You can’t explain critical context like this to AI tools and expect them to respond effectively.
Relatedly, AI tools often need human guidance to achieve their goals. For example, although an AI tool could parse workload configuration data and analyze performance and spending metrics, it likely can’t tell the difference between a testing workload and production workload unless you tell it how to determine the difference (by, for example, looking at workload tags). Nor can it understand how the needs of different business units, different groups or customers, varying budgetary priorities and so on impact cloud spending unless, again, you provide guidance.
The only way to work around these limitations of AI in the context of cloud cost management is to bring humans into the fold. You need humans who understand the nuances of cloud spending and who can identify and assess cloud savings recommendations based on the unique context of every workload and every business.
The future of AI and cloud cost management
It’s worth pointing out that there are ways that modern AI technology could evolve to address the shortcomings I’ve highlighted, at least in theory. Conceptually, it might be possible for the algorithms behind a tool like ChatGPT to accept human feedback about what works and what doesn’t with regard to cloud spending initiatives, then use the feedback to refine recommendations over time. It is also theoretically feasible for these tools to collect and analyze data, such as email streams, which give them insight into business context.
But currently, no generative AI tool is designed to do these things. And even if such tools did exist, there will always be some amount of business context and nuance that AI tools can’t learn by simply ingesting data. There will also always be some level of unknowability about a business’s cloud workload requirements,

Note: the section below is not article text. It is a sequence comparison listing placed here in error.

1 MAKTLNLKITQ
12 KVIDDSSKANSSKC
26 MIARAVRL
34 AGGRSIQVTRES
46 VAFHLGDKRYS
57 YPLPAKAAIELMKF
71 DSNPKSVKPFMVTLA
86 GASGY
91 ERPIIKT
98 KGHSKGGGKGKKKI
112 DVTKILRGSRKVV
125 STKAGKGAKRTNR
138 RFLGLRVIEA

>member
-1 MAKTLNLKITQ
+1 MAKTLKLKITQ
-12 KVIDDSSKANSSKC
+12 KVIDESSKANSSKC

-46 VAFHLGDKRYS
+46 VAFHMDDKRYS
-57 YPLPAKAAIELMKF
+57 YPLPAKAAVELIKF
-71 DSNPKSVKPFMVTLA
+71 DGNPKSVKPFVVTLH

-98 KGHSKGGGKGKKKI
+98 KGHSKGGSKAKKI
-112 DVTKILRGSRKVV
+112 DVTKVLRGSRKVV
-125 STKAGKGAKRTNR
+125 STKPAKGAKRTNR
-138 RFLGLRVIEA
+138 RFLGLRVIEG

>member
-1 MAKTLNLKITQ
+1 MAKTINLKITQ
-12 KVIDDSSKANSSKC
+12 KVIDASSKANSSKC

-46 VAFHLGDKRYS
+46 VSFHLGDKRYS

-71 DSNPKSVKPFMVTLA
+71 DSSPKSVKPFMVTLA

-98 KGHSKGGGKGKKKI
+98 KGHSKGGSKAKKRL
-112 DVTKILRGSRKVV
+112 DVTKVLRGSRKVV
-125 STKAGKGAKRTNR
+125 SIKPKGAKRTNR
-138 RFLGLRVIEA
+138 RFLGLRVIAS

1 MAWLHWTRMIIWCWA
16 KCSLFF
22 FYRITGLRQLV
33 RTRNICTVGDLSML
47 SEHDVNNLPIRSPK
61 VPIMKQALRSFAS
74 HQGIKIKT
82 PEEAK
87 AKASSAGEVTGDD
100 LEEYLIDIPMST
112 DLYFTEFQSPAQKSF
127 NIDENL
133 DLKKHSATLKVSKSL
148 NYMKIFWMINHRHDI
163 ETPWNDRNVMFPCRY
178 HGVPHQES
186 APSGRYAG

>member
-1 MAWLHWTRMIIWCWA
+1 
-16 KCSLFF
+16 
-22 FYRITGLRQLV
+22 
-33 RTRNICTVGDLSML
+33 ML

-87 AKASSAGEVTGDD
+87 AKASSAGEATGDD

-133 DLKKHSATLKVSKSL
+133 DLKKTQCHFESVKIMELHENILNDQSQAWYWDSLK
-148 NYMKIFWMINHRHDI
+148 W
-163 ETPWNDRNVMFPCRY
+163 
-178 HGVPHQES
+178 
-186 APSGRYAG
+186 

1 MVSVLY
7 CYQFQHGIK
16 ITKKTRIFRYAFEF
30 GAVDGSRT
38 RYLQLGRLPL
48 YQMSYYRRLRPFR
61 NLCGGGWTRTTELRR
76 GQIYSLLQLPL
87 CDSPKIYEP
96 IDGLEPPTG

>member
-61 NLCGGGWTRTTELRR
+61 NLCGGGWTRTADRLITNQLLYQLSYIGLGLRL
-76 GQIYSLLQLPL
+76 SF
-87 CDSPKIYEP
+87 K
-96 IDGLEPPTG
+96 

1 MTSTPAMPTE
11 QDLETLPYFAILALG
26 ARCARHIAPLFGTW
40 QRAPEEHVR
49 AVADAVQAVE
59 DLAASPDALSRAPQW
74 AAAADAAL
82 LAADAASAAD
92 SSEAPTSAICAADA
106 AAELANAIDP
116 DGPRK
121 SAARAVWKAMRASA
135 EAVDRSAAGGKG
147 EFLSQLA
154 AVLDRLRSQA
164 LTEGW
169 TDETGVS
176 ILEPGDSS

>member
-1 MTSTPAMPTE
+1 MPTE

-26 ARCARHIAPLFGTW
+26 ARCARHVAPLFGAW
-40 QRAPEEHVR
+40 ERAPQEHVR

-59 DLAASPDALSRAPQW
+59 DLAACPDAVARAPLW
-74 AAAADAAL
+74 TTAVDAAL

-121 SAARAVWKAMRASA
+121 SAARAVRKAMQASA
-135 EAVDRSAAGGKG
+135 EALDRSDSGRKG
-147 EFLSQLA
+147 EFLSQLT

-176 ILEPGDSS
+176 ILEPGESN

So, while AI might evolve over time and become somewhat better at helping to manage cloud costs, it’s virtually impossible to imagine a world where AI alone gets you more than perhaps 50% of the way toward optimizing cloud spending.
Human oversight still required
There are many ways in which generative AI tools could potentially help to smooth over some of the rougher edges of cloud cost optimization. For example, finance teams could use natural language models to interpret jargon-heavy technical descriptions from engineers about what cloud workloads require. Or businesses could use AI tools to explain pricing structures for complicated cloud workloads in a way that humans can more easily understand. AI tools can also play a key role in bringing both technical and non-technical stakeholders up to speed quickly on a wide variety of topics, including helping to explain and support cost optimization recommendations.
That said, there is simply too much nuance and complexity in the discipline of cloud cost optimization ecosystem for AI tools to automate away cost management tasks entirely. They just can’t refine their recommendations well enough in a context-aware way to deliver actionable results without requiring humans to participate in the process or, at a minimum, provide critical guidance.
If they could, you’d expect that there would be AI tools out there that can optimize cloud costs just as well as they can write code or poetry. But there aren’t, and it’s hard to imagine there ever will be, because cloud cost management is just not as simple or repeatable as the types of tasks that AI can handle more effectively without human assistance.